Financial Weapons Of Mass Destruction: Top 25 US Banks Have 222 Trillion Dollars Derivatives ExposureBy Guest
Authored by Michael Snyder via The Economic Collapse blog,
The recklessness of the “too big to fail” banks almost doomed them the last time around, but apparently they still haven’t learned from their past mistakes. Today, the top 25 U.S. banks have 222 trillion dollars of exposure to derivatives. In other words, the exposure that these banks have to derivatives contracts is approximately equivalent to the gross domestic product of the United States times twelve. As long as stock prices continue to rise and the U.S. economy stays fairly stable, these extremely risky financial weapons of mass destruction will probably not take down our entire financial system. But someday another major crisis will inevitably happen, and when that day arrives the devastation that these financial instruments will cause will be absolutely unprecedented.
During the great financial crisis of 2008, derivatives played a starring role, and U.S. taxpayers were forced to step in and bail out companies such as AIG that were on the verge of collapse because the risks that they took were just too great.
But now it is happening again, and nobody is really talking very much about it. In a desperate search for higher profits, all of the “too big to fail” banks are gambling like crazy, and at some point a lot of these bets are going to go really bad. The following numbers regarding exposure to derivatives contracts come directly from the OCC’s most recent quarterly report (see Table 2), and as you can see the level of recklessness that we are currently witnessing is more than just a little bit alarming…
Total Assets: $1,792,077,000,000 (slightly less than 1.8 trillion dollars)
Total Exposure To Derivatives: $47,092,584,000,000 (more than 47 trillion dollars)
Total Assets: $2,490,972,000,000 (just under 2.5 trillion dollars)
Total Exposure To Derivatives: $46,992,293,000,000 (nearly 47 trillion dollars)
Total Assets: $860,185,000,000 (less than a trillion dollars)
Total Exposure To Derivatives: $41,227,878,000,000 (more than 41 trillion dollars)
Bank Of America
Total Assets: $2,189,266,000,000 (a little bit more than 2.1 trillion dollars)
Total Exposure To Derivatives: $33,132,582,000,000 (more than 33 trillion dollars)
Total Assets: $814,949,000,000 (less than a trillion dollars)
Total Exposure To Derivatives: $28,569,553,000,000 (more than 28 trillion dollars)
Total Assets: $1,930,115,000,000 (more than 1.9 trillion dollars)
Total Exposure To Derivatives: $7,098,952,000,000 (more than 7 trillion dollars)
Collectively, the top 25 banks have a total of 222 trillion dollars of exposure to derivatives.
If you are new to all of this, you might be wondering what a “derivative” actually is.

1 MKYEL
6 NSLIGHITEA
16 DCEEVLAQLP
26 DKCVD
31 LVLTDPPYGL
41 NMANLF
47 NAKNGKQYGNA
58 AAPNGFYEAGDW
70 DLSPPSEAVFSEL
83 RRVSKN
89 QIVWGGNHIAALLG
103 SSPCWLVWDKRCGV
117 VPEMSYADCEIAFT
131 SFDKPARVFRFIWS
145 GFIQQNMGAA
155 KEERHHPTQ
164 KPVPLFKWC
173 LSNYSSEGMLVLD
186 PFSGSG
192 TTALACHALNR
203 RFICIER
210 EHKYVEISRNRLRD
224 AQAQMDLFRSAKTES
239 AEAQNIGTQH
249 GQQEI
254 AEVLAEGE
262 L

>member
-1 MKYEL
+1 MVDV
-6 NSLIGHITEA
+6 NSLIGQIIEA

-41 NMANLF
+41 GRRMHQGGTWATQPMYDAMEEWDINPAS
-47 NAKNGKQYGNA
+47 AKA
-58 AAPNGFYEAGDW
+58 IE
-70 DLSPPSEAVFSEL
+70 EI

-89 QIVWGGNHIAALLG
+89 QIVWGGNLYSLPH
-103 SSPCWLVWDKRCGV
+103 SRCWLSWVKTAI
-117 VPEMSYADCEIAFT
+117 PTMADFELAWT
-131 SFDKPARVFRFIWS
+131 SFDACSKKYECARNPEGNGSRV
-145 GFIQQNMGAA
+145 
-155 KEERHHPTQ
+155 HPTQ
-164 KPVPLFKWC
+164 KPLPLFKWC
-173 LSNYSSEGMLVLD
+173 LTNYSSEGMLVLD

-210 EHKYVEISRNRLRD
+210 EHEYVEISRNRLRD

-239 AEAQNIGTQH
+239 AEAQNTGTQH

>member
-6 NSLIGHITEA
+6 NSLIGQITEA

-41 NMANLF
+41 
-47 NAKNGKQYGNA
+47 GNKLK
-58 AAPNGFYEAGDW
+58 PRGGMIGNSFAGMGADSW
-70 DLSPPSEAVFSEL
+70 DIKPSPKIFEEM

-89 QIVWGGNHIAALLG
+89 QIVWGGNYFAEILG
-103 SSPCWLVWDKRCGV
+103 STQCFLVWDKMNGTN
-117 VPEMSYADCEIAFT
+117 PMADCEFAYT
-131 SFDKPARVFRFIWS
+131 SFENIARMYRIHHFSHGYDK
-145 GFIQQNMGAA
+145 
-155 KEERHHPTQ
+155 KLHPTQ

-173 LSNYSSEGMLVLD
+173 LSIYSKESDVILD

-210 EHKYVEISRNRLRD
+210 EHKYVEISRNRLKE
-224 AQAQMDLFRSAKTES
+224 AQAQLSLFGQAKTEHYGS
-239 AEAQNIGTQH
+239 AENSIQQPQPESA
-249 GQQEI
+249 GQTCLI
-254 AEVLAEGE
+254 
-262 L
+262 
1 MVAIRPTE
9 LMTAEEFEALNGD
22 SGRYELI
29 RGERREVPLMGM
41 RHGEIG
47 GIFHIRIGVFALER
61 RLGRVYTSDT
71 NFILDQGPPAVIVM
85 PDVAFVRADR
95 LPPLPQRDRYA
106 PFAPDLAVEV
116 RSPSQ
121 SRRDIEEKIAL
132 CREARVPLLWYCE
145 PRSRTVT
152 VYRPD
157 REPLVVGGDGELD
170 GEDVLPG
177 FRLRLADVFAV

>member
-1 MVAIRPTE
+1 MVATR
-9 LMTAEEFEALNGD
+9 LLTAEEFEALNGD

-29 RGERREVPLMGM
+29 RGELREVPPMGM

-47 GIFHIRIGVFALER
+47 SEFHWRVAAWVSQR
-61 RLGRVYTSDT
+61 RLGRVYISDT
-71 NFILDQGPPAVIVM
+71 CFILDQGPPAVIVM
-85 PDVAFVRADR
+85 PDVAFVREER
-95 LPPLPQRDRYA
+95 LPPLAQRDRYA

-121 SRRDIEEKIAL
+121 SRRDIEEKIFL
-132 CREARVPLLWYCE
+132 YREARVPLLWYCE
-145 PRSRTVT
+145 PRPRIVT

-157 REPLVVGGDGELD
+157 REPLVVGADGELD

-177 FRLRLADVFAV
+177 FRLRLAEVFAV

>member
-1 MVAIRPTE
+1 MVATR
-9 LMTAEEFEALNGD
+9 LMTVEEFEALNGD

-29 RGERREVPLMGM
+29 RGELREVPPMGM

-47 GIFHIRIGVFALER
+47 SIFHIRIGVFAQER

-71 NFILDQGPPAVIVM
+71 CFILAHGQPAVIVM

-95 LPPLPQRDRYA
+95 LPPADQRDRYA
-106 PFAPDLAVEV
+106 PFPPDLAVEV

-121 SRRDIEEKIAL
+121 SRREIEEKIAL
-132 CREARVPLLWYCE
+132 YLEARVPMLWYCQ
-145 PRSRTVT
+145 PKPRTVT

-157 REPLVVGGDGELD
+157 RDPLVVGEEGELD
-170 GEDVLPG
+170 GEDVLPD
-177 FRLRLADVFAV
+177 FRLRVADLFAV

When you buy a stock you are purchasing an ownership interest in a company, and when you buy a bond you are purchasing the debt of a company. But when you buy a derivative, you are not actually getting anything tangible. Instead, you are simply making a side bet about whether something will or will not happen in the future. These side bets can be extraordinarily complex, but at their core they are basically just wagers. The following is a pretty good definition of derivatives that comes from Investopedia…
A derivative is a security with a price that is dependent upon or derived from one or more underlying assets. The derivative itself is a contract between two or more parties based upon the asset or assets. Its value is determined by fluctuations in the underlying asset. The most common underlying assets include stocks, bonds, commodities, currencies, interest rates and market indexes.
Those that trade derivatives are essentially engaged in a form of legalized gambling, and some of the brightest names in the financial world have been warning about the potentially destructive nature of these financial instruments for a very long time.
In a letter that he wrote to shareholders of Berkshire Hathaway in 2003, Warren Buffett actually referred to derivatives as “financial weapons of mass destruction”
The derivatives genie is now well out of the bottle, and these instruments will almost certainly multiply in variety and number until some event makes their toxicity clear. Central banks and governments have so far found no effective way to control, or even monitor, the risks posed by these contracts. In my view, derivatives are financial weapons of mass destruction, carrying dangers that, while now latent, are potentially lethal. Warren Buffett was right on the money when he made that statement, and of course the derivatives bubble is far larger today than it was back then.